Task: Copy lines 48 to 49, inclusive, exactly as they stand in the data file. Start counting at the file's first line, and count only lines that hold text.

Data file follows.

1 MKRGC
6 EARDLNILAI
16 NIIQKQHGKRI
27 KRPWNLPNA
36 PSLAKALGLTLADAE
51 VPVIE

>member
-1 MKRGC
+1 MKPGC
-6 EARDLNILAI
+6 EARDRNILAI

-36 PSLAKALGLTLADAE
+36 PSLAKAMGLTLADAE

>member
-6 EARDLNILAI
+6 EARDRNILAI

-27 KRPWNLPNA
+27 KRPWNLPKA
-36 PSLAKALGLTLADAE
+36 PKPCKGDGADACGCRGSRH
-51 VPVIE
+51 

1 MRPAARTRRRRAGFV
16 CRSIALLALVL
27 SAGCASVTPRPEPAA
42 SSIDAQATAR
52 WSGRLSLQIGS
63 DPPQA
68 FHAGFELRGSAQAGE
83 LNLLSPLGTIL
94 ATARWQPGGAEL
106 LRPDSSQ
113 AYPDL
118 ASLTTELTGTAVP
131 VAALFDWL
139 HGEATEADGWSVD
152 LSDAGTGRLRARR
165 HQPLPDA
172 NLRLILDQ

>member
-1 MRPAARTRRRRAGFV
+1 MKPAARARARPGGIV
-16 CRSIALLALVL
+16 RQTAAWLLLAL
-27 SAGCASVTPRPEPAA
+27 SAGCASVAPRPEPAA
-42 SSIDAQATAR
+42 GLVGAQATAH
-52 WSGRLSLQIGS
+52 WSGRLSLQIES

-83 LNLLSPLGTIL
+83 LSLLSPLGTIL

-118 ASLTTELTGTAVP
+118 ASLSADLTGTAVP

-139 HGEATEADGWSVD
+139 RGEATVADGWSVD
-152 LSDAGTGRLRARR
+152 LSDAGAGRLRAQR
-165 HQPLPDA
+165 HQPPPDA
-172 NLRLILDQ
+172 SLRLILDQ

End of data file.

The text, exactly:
+42 GLVGAQATAH
-52 WSGRLSLQIGS